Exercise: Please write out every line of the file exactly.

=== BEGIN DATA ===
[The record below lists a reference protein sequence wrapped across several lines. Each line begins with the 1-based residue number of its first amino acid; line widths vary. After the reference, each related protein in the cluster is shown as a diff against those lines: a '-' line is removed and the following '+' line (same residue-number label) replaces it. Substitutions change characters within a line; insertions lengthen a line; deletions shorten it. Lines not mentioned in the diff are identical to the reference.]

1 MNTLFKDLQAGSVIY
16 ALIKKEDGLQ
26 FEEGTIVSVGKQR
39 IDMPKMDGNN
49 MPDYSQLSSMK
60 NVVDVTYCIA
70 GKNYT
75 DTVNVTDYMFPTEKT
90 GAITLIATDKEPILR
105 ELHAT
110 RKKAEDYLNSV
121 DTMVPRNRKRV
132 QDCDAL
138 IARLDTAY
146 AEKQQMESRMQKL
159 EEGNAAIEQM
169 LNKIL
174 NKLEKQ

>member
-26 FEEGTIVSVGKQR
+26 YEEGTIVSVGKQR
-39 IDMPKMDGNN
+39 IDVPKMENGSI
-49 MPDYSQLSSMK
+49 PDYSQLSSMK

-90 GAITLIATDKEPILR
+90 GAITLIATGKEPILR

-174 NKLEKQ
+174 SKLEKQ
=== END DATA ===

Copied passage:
[The record below lists a reference protein sequence wrapped across several lines. Each line begins with the 1-based residue number of its first amino acid; line widths vary. After the reference, each related protein in the cluster is shown as a diff against those lines: a '-' line is removed and the following '+' line (same residue-number label) replaces it. Substitutions change characters within a line; insertions lengthen a line; deletions shorten it. Lines not mentioned in the diff are identical to the reference.]

1 MNTLFKDLQAGSVIY
16 ALIKKEDGLQ
26 FEEGTIVSVGKQR
39 IDMPKMDGNN
49 MPDYSQLSSMK
60 NVVDVTYCIA
70 GKNYT
75 DTVNVTDYMFPTEKT
90 GAITLIATDKEPILR
105 ELHAT
110 RKKAEDYLNSV
121 DTMVPRNRKRV
132 QDCDAL
138 IARLDTAY
146 AEKQQMESRMQKL
159 EEGNAAIEQM
169 LNKIL
174 NKLEKQ

>member
-26 FEEGTIVSVGKQR
+26 YEEGTIVSVGKQR
-39 IDMPKMDGNN
+39 IDVPKMENGSI
-49 MPDYSQLSSMK
+49 PDYSQLSSMK

-90 GAITLIATDKEPILR
+90 GAITLIATGKEPILR

-174 NKLEKQ
+174 SKLEKQ